“All the tools and gear we bring enable us to go further even if we’re doing something we usually do,” says Sam. “For example, I do a lot of combinations with a paraglider and my skis. I tour up one and a half hours from the top of the lift station on the Klein Matterhorn, then I fly off the summit at like 4,000 metres. Then I land somewhere on the north face of the Breithorn, and I can ski a 50-degree slope in perfect conditions. I do this quite often, but even though I know it, still everything has to align. You have to trust in all this different gear.”

 

 

Camping is just about the best way to truly experience somewhere wild. Team athletes Jim Zellers and Alex Honnold have some great advice for first-timers:

 

 

Choosing the right camping style for you

 

Camping can be done in many different ways, from the most luxurious to the simplest bare-bones. To get the most out of your adventure, think about what kind of amenities you want, the kind of activities you’d like to participate in, as well as your fitness level, ability to lug gear, and choose a camping style based on that.

Some of the most popular camping styles include:

  • Tent camping

  • Car camping

  • RV or trailer camping

  • Dispersed camping

  • Backpacking or wild camping

Each style comes with its own pros and cons. Choose wisely in order to make the most of your time in the great outdoors.

Next, we’ll look at some of the gear you’ll need for your trip.

 

Gearing up

Invest in the right pack

 

When you’re doing any kind of camping, your backpack will become your go-to piece of kit. Having the right pack for the length of your trip, your trip’s specific requirements, and your physical build is essential. Not only will the right backpack make accessing your gear easier, but it’ll make moving around as easy as possible, balancing weight, function and size for your needs.

In general, the volume of a pack is measured in litres. A smaller pack is fine for a single or two-day hike. But if you’ll be gone for longer, you’ll need more room. Multi-day packs are generally around 60 to 80 litres, good for hikes from two to five days. With our extensive range of daypacks, duffels, bum bags and backpacks you can be certain to find the right bag for your needs.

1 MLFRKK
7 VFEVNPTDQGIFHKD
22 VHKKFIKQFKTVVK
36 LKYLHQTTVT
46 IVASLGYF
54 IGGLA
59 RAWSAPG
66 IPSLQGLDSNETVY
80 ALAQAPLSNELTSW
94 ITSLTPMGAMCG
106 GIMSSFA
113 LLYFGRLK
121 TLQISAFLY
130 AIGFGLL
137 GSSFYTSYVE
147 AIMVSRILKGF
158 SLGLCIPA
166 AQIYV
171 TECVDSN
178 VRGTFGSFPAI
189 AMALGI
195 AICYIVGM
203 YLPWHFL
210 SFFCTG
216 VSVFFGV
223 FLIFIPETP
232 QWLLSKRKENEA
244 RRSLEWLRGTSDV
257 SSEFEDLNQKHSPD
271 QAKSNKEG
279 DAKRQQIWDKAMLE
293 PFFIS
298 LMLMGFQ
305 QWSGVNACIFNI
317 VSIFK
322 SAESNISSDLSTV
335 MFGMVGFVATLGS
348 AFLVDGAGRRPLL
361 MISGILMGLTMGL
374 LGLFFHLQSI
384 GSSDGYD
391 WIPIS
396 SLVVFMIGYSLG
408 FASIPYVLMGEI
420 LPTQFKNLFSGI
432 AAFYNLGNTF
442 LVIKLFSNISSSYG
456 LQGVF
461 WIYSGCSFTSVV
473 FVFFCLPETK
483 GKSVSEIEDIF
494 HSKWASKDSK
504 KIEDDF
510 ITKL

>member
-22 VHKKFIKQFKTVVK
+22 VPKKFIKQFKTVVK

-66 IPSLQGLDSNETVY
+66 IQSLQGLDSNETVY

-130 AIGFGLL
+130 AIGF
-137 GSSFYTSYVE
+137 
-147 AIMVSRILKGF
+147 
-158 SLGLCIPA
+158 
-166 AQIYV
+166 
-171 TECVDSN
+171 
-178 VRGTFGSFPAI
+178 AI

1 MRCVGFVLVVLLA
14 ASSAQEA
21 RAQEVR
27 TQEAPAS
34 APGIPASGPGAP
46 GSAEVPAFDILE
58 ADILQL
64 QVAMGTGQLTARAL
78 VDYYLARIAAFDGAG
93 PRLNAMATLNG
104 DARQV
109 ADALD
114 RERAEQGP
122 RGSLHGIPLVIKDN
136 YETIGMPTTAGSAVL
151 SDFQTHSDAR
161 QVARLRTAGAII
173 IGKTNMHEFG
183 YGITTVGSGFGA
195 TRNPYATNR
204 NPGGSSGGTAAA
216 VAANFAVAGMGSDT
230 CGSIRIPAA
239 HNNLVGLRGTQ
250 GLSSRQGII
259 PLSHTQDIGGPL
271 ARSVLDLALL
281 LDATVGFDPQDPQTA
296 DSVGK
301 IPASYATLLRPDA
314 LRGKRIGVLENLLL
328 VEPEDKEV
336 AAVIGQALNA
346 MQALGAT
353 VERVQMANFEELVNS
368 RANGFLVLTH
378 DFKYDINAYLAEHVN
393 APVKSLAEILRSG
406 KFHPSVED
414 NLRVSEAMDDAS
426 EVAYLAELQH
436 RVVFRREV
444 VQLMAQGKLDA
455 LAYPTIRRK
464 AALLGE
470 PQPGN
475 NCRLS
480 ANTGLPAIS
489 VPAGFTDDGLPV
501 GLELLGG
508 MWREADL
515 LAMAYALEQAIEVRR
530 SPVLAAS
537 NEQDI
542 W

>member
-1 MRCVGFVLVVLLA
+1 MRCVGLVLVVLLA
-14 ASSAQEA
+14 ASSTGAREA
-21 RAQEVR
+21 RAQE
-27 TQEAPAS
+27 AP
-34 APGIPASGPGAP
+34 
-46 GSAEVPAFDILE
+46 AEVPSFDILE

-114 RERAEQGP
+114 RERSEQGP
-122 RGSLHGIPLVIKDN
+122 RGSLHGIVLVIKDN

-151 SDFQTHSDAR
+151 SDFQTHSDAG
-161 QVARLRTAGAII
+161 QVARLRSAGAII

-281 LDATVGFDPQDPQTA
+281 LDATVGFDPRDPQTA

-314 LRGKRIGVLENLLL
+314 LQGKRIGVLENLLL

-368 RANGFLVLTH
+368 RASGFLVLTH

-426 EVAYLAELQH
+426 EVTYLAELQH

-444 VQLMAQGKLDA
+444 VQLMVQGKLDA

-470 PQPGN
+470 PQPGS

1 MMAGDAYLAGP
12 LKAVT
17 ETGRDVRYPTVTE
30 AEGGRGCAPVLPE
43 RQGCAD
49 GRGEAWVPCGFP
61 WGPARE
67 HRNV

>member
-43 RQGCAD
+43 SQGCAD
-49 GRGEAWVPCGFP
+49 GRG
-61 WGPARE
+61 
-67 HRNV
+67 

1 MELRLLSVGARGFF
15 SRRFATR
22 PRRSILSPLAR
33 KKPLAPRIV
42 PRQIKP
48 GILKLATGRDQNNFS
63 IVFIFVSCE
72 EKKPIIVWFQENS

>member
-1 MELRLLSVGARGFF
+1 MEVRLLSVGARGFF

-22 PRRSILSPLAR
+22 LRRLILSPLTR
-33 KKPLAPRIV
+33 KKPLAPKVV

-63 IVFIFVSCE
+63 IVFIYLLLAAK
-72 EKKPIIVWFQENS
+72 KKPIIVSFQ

• At 20L, our Active Trail Backpack is a great choice for shorter camping trips that don’t require too much gear, but will carry all the bare essentials.

  • Or, with 36L of capacity and water repellency, our Basin Backpack is a great choice for longer treks with medium gear loads that won’t be too heavy.

  • Lastly, if you’re preparing for a long, gear-heavy trip, our heavy-duty Terra 65-Litre Backpack could be the one for you. The Terra proves that carrying heavier loads needn't be back-breaking.

Get the right jacket

 

Whether you’re planning two days in the woods or a week in the snow, having the right men’s or women’s jacket is critical for keeping dry, warm and protected. 

For Sam Anthamatten, that jacket is our Steep Series™ Freethinker Jacket. It’s the one that’s banked the most memories, joining him on missions, expeditions and adventures on his home mountains in the Alps, all the way to soaring 6,000-metre peaks in Pakistan. But it’s also the jacket he can always rely on, no matter where he is and what he’s doing.